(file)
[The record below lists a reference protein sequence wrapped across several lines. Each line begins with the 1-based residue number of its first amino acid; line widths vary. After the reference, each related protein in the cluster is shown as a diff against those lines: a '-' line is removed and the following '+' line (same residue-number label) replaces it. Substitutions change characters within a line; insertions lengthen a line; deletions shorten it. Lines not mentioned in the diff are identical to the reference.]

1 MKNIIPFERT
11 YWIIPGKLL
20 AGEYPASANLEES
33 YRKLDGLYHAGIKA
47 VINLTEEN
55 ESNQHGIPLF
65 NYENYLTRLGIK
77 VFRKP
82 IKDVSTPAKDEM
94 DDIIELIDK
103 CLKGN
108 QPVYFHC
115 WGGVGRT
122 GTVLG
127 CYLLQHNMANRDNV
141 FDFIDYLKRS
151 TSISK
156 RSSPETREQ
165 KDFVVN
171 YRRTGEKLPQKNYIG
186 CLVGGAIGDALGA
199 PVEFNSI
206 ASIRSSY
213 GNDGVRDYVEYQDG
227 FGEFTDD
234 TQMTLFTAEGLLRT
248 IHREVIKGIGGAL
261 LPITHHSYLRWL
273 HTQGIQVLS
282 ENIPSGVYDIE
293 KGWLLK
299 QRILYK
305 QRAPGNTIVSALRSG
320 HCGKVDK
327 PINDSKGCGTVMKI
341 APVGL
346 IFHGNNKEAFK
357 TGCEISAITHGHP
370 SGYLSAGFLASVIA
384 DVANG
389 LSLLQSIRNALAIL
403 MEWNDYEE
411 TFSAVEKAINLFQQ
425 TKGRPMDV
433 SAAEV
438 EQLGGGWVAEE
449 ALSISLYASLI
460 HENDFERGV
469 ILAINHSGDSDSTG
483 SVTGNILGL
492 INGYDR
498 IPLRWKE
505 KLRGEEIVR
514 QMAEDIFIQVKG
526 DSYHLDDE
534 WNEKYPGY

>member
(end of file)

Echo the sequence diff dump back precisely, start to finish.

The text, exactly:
[The record below lists a reference protein sequence wrapped across several lines. Each line begins with the 1-based residue number of its first amino acid; line widths vary. After the reference, each related protein in the cluster is shown as a diff against those lines: a '-' line is removed and the following '+' line (same residue-number label) replaces it. Substitutions change characters within a line; insertions lengthen a line; deletions shorten it. Lines not mentioned in the diff are identical to the reference.]

1 MKNIIPFERT
11 YWIIPGKLL
20 AGEYPASANLEES
33 YRKLDGLYHAGIKA
47 VINLTEEN
55 ESNQHGIPLF
65 NYENYLTRLGIK
77 VFRKP
82 IKDVSTPAKDEM
94 DDIIELIDK
103 CLKGN
108 QPVYFHC
115 WGGVGRT
122 GTVLG
127 CYLLQHNMANRDNV
141 FDFIDYLKRS
151 TSISK
156 RSSPETREQ
165 KDFVVN
171 YRRTGEKLPQKNYIG
186 CLVGGAIGDALGA
199 PVEFNSI
206 ASIRSSY
213 GNDGVRDYVEYQDG
227 FGEFTDD
234 TQMTLFTAEGLLRT
248 IHREVIKGIGGAL
261 LPITHHSYLRWL
273 HTQGIQVLS
282 ENIPSGVYDIE
293 KGWLLK
299 QRILYK
305 QRAPGNTIVSALRSG
320 HCGKVDK
327 PINDSKGCGTVMKI
341 APVGL
346 IFHGNNKEAFK
357 TGCEISAITHGHP
370 SGYLSAGFLASVIA
384 DVANG
389 LSLLQSIRNALAIL
403 MEWNDYEE
411 TFSAVEKAINLFQQ
425 TKGRPMDV
433 SAAEV
438 EQLGGGWVAEE
449 ALSISLYASLI
460 HENDFERGV
469 ILAINHSGDSDSTG
483 SVTGNILGL
492 INGYDR
498 IPLRWKE
505 KLRGEEIVR
514 QMAEDIFIQVKG
526 DSYHLDDE
534 WNEKYPGY

>member